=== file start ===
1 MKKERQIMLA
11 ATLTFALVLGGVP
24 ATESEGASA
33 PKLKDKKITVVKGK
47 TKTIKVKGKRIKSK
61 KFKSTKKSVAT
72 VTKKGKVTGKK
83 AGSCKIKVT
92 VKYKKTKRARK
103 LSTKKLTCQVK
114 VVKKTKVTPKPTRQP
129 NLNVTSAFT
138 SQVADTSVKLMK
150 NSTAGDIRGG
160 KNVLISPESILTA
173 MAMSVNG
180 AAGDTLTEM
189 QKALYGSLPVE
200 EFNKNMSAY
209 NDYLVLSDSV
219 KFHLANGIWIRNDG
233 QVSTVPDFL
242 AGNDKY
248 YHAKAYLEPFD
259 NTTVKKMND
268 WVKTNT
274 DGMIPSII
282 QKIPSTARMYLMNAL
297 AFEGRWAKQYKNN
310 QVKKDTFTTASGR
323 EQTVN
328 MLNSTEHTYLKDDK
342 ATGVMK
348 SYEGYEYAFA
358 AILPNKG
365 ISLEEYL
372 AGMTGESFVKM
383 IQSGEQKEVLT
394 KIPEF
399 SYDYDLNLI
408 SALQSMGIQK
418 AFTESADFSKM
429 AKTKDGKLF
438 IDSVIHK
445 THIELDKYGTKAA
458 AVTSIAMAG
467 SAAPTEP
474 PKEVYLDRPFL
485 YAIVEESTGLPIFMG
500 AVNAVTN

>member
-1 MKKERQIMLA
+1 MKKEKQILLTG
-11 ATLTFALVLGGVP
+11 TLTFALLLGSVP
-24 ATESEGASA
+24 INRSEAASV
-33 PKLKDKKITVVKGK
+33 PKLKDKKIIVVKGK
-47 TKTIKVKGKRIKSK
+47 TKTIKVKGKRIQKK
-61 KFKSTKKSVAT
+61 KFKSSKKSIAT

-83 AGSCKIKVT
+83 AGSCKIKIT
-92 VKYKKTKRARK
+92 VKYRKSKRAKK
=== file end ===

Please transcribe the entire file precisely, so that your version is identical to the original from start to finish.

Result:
1 MKKERQIMLA
11 ATLTFALVLGGVP
24 ATESEGASA
33 PKLKDKKITVVKGK
47 TKTIKVKGKRIKSK
61 KFKSTKKSVAT
72 VTKKGKVTGKK
83 AGSCKIKVT
92 VKYKKTKRARK
103 LSTKKLTCQVK
114 VVKKTKVTPKPTRQP
129 NLNVTSAFT
138 SQVADTSVKLMK
150 NSTAGDIRGG
160 KNVLISPESILTA
173 MAMSVNG
180 AAGDTLTEM
189 QKALYGSLPVE
200 EFNKNMSAY
209 NDYLVLSDSV
219 KFHLANGIWIRNDG
233 QVSTVPDFL
242 AGNDKY
248 YHAKAYLEPFD
259 NTTVKKMND
268 WVKTNT
274 DGMIPSII
282 QKIPSTARMYLMNAL
297 AFEGRWAKQYKNN
310 QVKKDTFTTASGR
323 EQTVN
328 MLNSTEHTYLKDDK
342 ATGVMK
348 SYEGYEYAFA
358 AILPNKG
365 ISLEEYL
372 AGMTGESFVKM
383 IQSGEQKEVLT
394 KIPEF
399 SYDYDLNLI
408 SALQSMGIQK
418 AFTESADFSKM
429 AKTKDGKLF
438 IDSVIHK
445 THIELDKYGTKAA
458 AVTSIAMAG
467 SAAPTEP
474 PKEVYLDRPFL
485 YAIVEESTGLPIFMG
500 AVNAVTN

>member
-1 MKKERQIMLA
+1 MKKEKQILLTG
-11 ATLTFALVLGGVP
+11 TLTFALLLGSVP
-24 ATESEGASA
+24 INRSEAASV
-33 PKLKDKKITVVKGK
+33 PKLKDKKIIVVKGK
-47 TKTIKVKGKRIKSK
+47 TKTIKVKGKRIQKK
-61 KFKSTKKSVAT
+61 KFKSSKKSIAT

-83 AGSCKIKVT
+83 AGSCKIKIT
-92 VKYKKTKRARK
+92 VKYRKSKRAKK